With this for the manifest purpose and object of the law, two questions present themselves: 1. Can the legislature confer directly upon the electors of a county the power to make its laws? and 2. Is the exercise, by the legislature, of this attempted power, manifested in section 13 of the County Government Act, valid and legal?

1. Under the views which we hold, it is perhaps unnecessary to decide the first of these questions, but it may be remarked, that, while the state recognizes in various forms the right of the electors to a voice in controlling the subject-matter of legislation, this is the first instance where the absolute and uncontrolled power of legislation is taken away from the legislative body, in which heretofore it has always been confided, and has been bestowed upon the electors. And further, it may be remarked that there is nothing in the constitution of the state expressly authorizing this kind of legislation. Constitutional amendments are submitted for approval or rejection to the voters of the state, but the form and substance of the amendments have first been determined by the regularly authorized law-making power. Upon the question of bonded indebtedness, and upon the question of amendments of their charters, the voters of a municipality are allowed a determinative voice; but the matter of the amendment, and the terms of the bonded indebtedness, and the purposes for which it shall be incurred, are all first the subject-matters of legislative review by the law-making power of the municipality, — its board of trustees or city council. Even in Ex parte Wall, 48 Cal. 279, the law under consideration only authorized the electors of the township, city, or town to petition the board of supervisors to call an election, at which there should be obtained an expression of the voters upon the question of licensing or not licensing the liquor traffic, and it was provided that if a majority of the votes cast were "for no liquor license," then no license should be granted within such township, city, or town. The decision of this court was against the validity and constitutionality of the act, yet it will be observed that the law there under consideration was of very limited scope and applicability. It was a so-called "local-option law," whereby, if the voters decided against licensing the liquor traffic, no license was to be issued, but if, upon the other hand, their decision was in favor of licensing the liquor traffic, it was still left to the lawmaking power to prescribe, by appropriate ordinance, the terms and conditions regulating the business. In the case at bar, however, it is to be borne in mind that the right to make any and all laws, such as heretofore the supervisors could make, is directly conferred upon the people. That this is a startling innovation upon the governmental system recognized in this state since its earliest existence, is at once apparent. But whether or not the legislature has the power so to do is a question the determination of which may well be deferred until some later occasion, in view of the fact that its attempted exercise of that power in this instance is clearly invalid. It will call for determination when the question is fairly presented under legislation well advised and maturely considered. It need not here be passed upon, for the reason that this drastic departure from our form of government finds expression only in imperfect and incomplete legislation, embodied in a single clause of the County Government Act.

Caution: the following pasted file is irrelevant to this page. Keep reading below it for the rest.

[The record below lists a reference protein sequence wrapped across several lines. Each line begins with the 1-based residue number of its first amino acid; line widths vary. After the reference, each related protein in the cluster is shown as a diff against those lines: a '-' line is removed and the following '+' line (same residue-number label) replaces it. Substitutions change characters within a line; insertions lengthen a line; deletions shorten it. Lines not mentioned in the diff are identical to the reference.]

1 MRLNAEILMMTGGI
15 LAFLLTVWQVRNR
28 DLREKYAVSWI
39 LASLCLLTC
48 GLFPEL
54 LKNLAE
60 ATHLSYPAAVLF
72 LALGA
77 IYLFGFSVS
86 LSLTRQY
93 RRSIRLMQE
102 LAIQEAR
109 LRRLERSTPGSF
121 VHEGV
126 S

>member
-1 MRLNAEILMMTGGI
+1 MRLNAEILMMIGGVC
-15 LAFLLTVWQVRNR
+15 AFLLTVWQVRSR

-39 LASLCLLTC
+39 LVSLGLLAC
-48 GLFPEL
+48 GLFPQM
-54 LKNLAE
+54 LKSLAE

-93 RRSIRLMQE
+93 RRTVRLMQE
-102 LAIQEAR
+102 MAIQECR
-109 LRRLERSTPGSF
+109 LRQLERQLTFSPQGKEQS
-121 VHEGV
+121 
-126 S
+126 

2. For, if it be conceded (as here it may be, though it should be distinctly added that the concession is not a determination of the first proposition) that the legislature has the power which it has attempted to exercise, it is too plain to permit of argument, that, under our system of government, there never can be two equal, co-ordinate law-making powers, each existing without any restrictions the one upon the other. Yet such is the precise case presented, and apparent from an inspection of the sections of the constitution and of the County Government Act above quoted. Upon the one hand, there is conferred upon the board of supervisors, as has been the universal rule, full power to make all laws pertaining to the government of the county. Upon the other hand, this identical power is bestowed by the machinery of the ballot upon the voters of the county. When an ordinance is thus passed by ballot, it has no superior force, but has merely "the same and equal force and effect as though adopted and ordained by the board of supervisors." The right of the supervisors to repeal such ordinances is not taken away, and it is within their power to repeal them one after the other as soon as they shall have been adopted. Upon the other hand, it is equally the right of the people to re-enact them after such repeal. It is the old problem of the irresistible force meeting the indestructible barrier. So far as legislation is concerned, nothing could result but untold confusion. As the two sets of laws, thus creating co-ordinate law-making powers, without check, limitation, or restraint, the one upon the other, cannot, in the nature of our government, exist, it follows that one or the other of the provisions is invalid and must fall. There can be no hesitation in declaring, in this case, that it must be section 13 of the County Government Act.

By reason of the invalidity of said section, the ordinance adopted in accordance with it is likewise invalid, and the petitioner is entitled to his discharge. It is ordered accordingly.

McFarland, J., Harrison, J., and Temple, J., concurred.